Fentanyl has a significant addictive potential and a high likelihood of unintentional abuse. Once someone develops a tolerance to fentanyl’s narcotic properties, they will depend on it to feel normal. This leads to requiring more fentanyl, both in greater doses and higher frequency.

When someone needs fentanyl to feel normal, it’s known as dependence. Dependence and addiction are not the same, and someone can be dependent even if they are using fentanyl with a prescription. When someone is dependent on fentanyl, they will experience withdrawal symptoms if they stop taking it. Withdrawal symptoms are one of the primary reasons that people keep using it, even if it’s causing a negative impact on their life.

Withdrawal can begin anywhere between eight to 48 hours after last use, depending on the formulation of fentanyl. Longer-acting formulations will take longer for withdrawal symptoms to emerge.

Fentanyl Withdrawal Symptoms

Common fentanyl withdrawal symptoms include:

  • Diarrhea
  • Hot and cold flashes
  • Excessive sweating
  • Insomnia
  • Muscle cramps
  • Nausea
  • Vomiting
  • Tearing

How Long Does Fentanyl Stay in Your System?

Fentanyl stays in the system for varying amounts of time depending on the formulation. In general, it will take five half-lives for a drug to clear the body. Fentanyl patches have a half-life of about 34 hours, so they will stay in the system for approximately seven days.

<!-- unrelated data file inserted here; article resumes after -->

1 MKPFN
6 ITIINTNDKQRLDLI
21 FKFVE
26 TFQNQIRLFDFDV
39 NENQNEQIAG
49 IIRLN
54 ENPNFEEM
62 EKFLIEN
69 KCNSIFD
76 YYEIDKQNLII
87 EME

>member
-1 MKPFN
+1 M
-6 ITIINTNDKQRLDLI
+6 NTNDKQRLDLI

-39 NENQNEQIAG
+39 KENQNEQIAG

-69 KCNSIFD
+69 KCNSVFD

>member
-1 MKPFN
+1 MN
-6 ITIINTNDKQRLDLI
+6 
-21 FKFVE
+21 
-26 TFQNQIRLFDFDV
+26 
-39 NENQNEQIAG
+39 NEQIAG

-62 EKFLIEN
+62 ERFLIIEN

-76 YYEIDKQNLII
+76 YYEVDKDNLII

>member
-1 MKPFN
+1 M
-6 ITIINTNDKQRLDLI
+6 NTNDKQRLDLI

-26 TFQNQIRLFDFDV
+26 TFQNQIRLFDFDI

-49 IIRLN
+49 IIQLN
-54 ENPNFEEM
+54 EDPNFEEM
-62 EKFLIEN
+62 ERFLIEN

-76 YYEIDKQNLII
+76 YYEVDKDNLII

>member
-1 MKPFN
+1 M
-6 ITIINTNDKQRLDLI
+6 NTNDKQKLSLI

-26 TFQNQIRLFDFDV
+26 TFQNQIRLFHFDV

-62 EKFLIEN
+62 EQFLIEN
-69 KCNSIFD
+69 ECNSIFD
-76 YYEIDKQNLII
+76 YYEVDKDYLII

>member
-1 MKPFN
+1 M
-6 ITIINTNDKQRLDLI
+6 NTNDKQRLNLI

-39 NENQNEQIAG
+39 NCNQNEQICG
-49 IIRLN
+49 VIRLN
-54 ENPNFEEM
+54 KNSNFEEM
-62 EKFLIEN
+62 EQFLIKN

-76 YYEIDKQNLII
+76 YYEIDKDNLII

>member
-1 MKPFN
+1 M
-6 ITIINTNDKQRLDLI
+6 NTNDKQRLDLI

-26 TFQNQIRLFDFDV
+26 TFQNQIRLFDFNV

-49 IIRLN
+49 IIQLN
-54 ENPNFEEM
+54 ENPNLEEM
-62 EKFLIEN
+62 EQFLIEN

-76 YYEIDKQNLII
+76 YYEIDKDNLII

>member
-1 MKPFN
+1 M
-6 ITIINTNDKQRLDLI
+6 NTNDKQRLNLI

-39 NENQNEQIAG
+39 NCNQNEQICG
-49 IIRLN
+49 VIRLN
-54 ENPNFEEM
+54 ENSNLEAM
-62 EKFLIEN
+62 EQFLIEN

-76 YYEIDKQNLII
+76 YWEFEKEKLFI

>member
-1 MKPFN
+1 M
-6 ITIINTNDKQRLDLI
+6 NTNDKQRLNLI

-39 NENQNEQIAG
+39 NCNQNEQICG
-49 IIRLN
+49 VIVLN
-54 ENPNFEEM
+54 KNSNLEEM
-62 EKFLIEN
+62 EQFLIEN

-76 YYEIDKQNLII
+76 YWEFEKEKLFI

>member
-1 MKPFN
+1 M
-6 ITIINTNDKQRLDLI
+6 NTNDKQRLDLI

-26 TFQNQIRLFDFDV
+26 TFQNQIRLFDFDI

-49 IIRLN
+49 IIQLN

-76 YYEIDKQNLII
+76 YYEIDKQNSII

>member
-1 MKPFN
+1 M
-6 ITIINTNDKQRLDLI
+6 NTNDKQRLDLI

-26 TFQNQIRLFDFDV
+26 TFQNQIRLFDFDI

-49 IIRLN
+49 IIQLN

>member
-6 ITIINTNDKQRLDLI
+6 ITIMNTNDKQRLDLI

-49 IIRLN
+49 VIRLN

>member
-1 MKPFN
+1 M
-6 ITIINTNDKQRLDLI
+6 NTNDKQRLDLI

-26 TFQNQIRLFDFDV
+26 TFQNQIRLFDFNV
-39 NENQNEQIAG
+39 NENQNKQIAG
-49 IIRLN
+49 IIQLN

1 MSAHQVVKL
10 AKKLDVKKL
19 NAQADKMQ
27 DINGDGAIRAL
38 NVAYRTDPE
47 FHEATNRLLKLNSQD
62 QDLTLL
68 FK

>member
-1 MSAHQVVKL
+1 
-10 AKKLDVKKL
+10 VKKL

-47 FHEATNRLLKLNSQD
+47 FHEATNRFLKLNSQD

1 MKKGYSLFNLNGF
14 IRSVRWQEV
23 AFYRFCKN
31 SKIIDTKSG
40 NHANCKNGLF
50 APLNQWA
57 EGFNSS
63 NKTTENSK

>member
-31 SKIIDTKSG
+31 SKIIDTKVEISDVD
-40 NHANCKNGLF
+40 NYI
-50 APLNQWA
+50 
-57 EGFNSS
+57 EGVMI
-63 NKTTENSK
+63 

If the urine is being tested for fentanyl, it is usually detectable for up to three days. Saliva is generally not tested for fentanyl because the test is not reliable. Like other drugs, fentanyl can also be detected in hair for up to 90 days

Fentanyl Overdose

Fentanyl is extremely easy to overdose on because of how potent it is. Risk factors for a fentanyl overdose include being opioid-naive, not knowing the amount you are using, mixing with other drugs and intentionally taking high doses.

A fentanyl overdose will look like other opioid overdoses, with symptoms that include:

  • Blue skin
  • Coma/unconsciousness
  • Slowed breathing
  • Slowed heartbeat
  • Pale skin
  • Vomiting

In the event of an overdose, call 911. Fentanyl overdose is a medical emergency, and there is a high risk of death because a person can stop breathing. If you have naloxone (Narcan), an opioid antagonist, you should use it after calling 911. It will help to reverse the overdose until the ambulance arrives.

Lethal Dose of Fentanyl

The estimated lethal dose of fentanyl is 2 mg (or 2000 micrograms) for most normal-sized adults. However, a smaller person or a child is likely to have a fatal reaction at lower doses.

Fentanyl Detox

Detox is a normal process in any drug addiction treatment program. During detox, the drug is leaving the body, and the body is readjusting to functioning without it. Withdrawal symptoms occur during this period, and there is a high risk of relapse.

For short-acting fentanyl, withdrawal symptoms will usually start eight to 24 hours after the last dose and can last for four to 10 days. For longer-acting forms of fentanyl, symptoms can begin within 12 to 48 hours after the last dose and may last as long as 20 days.